Through my time being part of the community in North and South Hedges I have learned how to take control of conduct and build rapport through following up with residents. I have also experienced many crisis situations. Both in dealing with the aftermath of a fight in my first week of being an RA, and managing a suicide attempt by one of my residents. Because of these experiences, and prior knowledge, I am ready to step into a larger role concerning conduct situations and student wellness.
One of the first things I asked Vasu about was what types of challenges he had faced and what his least favorite part of the job was. He was very honest with me and said that his least favorite part was definitely going on rounds and writing people up. I asked him more about that and we discussed the challenges an RA faces when expected to be a friend while remaining an authority figure. He is an RA for an all-male floor and he said, “once you’re a bro you don’t want to be a principle or a killjoy.” I thought that was really funny and we laughed about it but I think there is a lot of truth in that statement. Nobody wants to be stuck between friend and disciplinary figure.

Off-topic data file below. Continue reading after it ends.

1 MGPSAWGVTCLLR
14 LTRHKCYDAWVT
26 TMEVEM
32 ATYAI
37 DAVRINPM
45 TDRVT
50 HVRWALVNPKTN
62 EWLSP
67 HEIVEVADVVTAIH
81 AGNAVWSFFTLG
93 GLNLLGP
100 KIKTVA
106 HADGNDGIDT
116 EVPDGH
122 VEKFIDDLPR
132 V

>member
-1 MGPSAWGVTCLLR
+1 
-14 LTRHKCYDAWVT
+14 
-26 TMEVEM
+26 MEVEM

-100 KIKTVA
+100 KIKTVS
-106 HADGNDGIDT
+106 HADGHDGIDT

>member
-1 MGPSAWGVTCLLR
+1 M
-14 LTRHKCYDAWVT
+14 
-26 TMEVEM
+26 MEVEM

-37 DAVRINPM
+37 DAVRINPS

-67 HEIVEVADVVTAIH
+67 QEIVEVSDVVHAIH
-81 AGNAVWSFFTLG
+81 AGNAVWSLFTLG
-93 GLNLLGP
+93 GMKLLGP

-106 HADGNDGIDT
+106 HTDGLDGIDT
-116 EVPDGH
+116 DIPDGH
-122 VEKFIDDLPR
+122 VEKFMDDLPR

An RA works to create that positive community by being selfless, available, committed and compassionate about their responsibility. Being an RA is not easy and I understand that I will be tested. An RA would be required to devote more time to my residents. Being an RA, i would have to mediate conflict between roommates or floor-mates, and also I would have to work to make sure no one is being deprived of anything such as a peaceful study or sleeping environment. I know sometimes my duty would require me to step up deal with students whom might not be compiling with either the school, housing or floor rules.